Cybersecurity career landscape and industry trends

I recently did an interview with Karen Marcus for Careers in Cybersecurity on education, career development, and career success.  The transcript is provided below and is divided into a section for those just starting out in cybersecurity, those mid-career and those late into their career.  Enjoy the read and please let me know your thoughts in your comments.

For someone just starting out in cybersecurity:

What degrees should they pursue? Any advice for landing that first job?

There are a variety of degrees from associates to Ph.D. that concentrate on security in some way such as Information Assurance, Cybersecurity, or Information Security.  Some may also decide to pursue a similar degree such as IT or Computer Forensics with an emphasis on information security.  However, if you do not have a degree in one of those fields, don’t despair.  Cybersecurity touches on many aspects of the organization, and your individual discipline and experience can give you insight into that part of cybersecurity.  For example, those in HR would relate to employee training, onboarding and termination procedures, employee screening and background checks, and employee compliance requirements while a person from an accounting background could understand the SOC/SSAE accreditation process, ROI, the financial impact of implementing new systems.  If you fall into this category, consider training to educate you on compliance, security controls, and risks so that you can adapt your own business understanding to cybersecurity.

What three things should they focus on in their first job to support advancement later on?

This is a hard one as each job will be different and there may be different methods used for advancement.  However, generally, a person in cybersecurity should demonstrate that they are a continual learner by striving to stay ahead of the technology curve and never stop reading.  Second, focus on your communication skills.  Communication skills are essential at any level, but they are increasingly valuable the farther up the ladder you move.  Lastly, be adaptable.  Cybersecurity is an ever-changing industry, and you will need to be able to change with it.

What pitfalls should they watch out for?

Don’t peg your life to some arbitrary set of career objectives.  Your career is as unique as you are and you should be the one to determine where you want to go.  Next, be successful from start to finish.   Success is not something that is achieved finally at the end of a career by seeing if you met some life goal or accomplishment.  Rather, it is being satisfied with the position you have, the value you bring to your company, and the impact you have on those around you.  Satisfaction is not complacency.  Goals are excellent, and you should set exciting stretch goals for yourself, but understand that each goal would not be accomplished if not for the successes of the moment.  Recognize those successes and take the time to cherish and celebrate them.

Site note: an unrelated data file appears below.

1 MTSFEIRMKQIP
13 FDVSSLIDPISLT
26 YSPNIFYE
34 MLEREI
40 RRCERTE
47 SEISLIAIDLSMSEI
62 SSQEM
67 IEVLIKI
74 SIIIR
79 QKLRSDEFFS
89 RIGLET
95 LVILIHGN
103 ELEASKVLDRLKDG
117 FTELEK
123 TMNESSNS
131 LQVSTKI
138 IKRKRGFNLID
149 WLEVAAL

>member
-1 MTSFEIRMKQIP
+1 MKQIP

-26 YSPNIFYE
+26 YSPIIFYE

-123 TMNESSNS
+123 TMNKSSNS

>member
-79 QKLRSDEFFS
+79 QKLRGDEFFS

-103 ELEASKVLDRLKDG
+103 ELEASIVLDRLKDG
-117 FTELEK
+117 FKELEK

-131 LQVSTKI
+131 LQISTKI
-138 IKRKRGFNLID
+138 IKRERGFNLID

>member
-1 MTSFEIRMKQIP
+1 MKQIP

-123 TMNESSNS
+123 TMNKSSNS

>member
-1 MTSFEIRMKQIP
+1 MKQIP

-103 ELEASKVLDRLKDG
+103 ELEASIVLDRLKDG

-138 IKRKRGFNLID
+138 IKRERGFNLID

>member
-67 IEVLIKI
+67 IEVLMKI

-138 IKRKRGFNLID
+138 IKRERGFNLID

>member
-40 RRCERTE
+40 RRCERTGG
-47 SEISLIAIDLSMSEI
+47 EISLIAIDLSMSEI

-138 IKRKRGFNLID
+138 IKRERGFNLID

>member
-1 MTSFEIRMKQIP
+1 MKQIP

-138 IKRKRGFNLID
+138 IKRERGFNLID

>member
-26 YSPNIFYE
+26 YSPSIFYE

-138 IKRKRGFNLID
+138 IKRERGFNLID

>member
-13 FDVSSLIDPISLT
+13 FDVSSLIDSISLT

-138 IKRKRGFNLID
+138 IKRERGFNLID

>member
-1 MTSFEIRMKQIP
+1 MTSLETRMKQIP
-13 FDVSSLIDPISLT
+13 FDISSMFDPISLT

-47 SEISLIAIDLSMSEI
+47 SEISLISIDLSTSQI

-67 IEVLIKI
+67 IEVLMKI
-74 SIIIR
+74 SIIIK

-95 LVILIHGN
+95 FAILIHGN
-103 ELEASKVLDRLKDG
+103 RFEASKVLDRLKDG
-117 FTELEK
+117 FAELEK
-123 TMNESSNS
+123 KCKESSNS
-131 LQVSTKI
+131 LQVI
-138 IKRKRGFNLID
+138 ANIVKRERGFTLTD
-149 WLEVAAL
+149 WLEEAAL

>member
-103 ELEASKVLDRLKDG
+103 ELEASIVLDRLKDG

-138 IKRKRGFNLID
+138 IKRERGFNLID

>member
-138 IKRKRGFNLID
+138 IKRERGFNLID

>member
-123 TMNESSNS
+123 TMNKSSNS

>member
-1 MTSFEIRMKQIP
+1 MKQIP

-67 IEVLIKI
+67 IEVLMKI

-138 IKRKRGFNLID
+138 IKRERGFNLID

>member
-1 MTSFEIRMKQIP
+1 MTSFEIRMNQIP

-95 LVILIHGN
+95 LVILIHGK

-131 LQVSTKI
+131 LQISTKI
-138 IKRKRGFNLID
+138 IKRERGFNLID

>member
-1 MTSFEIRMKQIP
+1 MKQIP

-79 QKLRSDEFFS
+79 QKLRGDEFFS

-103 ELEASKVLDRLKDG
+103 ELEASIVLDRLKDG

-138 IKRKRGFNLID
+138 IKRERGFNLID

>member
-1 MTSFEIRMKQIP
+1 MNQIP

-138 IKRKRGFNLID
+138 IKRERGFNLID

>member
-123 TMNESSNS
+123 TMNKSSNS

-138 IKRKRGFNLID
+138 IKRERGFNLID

Middle Career (those who have been working in cybersecurity for a few years but haven’t progressed to a senior or executive level):

Do you recommend pursuing a Master’s degree?

A Master’s degree is an excellent choice for those who have established themselves in the industry and want to move forward.  I do not recommend it for those who have not yet entered the industry yet as it will price them out of entry-level jobs by being overqualified and yet they will be underqualified for other jobs.  A Master’s degree can be an excellent way to augment a degree that was not in cybersecurity such as those with a CIS, Computer Science, or Business degree.  Those are likely the people who will see the most value from a Master’s degree.  Some employers will want a Master’s degree in order to progress up the ladder and so this may be a requirement.

What skill gaps may a person in this position need to fill? How can they get appropriate training and/or mentoring to address them?

A mentoring relationship is an excellent suggestion, but I wouldn’t wait till you are in you middle career to do it.  I found a mentor shortly after starting in the industry and have mentored those who haven’t even entered the industry yet.  There is hardly ever a time when the experience of someone who has gone before you cannot be put to good use.

Your employer may have training options for you on specific skills.  The type of training should be based on your own learning style.  Some can learn easily from reading books, while others learn best from webinars or from online training.  Still, others require instructor-led training.  Each has its advantages and disadvantages regarding ease and cost.

Each person needs to take responsibility for his or her own training and keep learning each day.  This includes reading articles and other materials regularly to keep abreast of changes in the industry.  Consider following a cybersecurity expert on Twitter and read what he or she posts.  You can also subscribe to RSS feeds from cybersecurity sections of major publications or for cybersecurity blogs.  You would be surprised at how much you can learn just by reading a little bit each day.

Are there other obstacles that may have nothing to do with the person (e.g. company politics or being in a particular sector)? If so, how can they be overcome?

Company culture can be a catalyst or an inhibitor for success.  Ensure that you are well suited for the company culture.  Many have found themselves in a culture that is counter to their own, and their career progression was difficult like swimming against the current.  Let the culture current take you where you want to go rather than fighting it.  You will have a much more satisfying life if you do.

Late Career (those who have been working in cybersecurity for many years and have seen substantial success, perhaps progressing to executive and C-suite levels):